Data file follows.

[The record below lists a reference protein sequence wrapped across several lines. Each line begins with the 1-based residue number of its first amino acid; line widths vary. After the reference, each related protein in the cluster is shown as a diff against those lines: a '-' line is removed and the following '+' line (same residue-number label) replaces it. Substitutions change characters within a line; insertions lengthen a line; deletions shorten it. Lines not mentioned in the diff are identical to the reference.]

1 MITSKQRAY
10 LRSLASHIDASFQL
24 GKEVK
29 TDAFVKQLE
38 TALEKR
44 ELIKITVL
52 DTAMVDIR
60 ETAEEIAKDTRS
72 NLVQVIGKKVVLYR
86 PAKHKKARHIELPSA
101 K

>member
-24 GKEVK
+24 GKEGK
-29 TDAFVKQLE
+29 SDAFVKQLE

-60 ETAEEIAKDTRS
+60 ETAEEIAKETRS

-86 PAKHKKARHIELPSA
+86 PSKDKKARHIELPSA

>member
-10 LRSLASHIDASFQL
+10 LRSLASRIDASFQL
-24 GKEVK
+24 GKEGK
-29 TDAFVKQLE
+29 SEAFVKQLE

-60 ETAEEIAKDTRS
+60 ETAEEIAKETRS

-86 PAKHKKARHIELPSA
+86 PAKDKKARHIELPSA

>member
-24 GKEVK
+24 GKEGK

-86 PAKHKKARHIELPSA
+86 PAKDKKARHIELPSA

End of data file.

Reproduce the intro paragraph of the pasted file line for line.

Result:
[The record below lists a reference protein sequence wrapped across several lines. Each line begins with the 1-based residue number of its first amino acid; line widths vary. After the reference, each related protein in the cluster is shown as a diff against those lines: a '-' line is removed and the following '+' line (same residue-number label) replaces it. Substitutions change characters within a line; insertions lengthen a line; deletions shorten it. Lines not mentioned in the diff are identical to the reference.]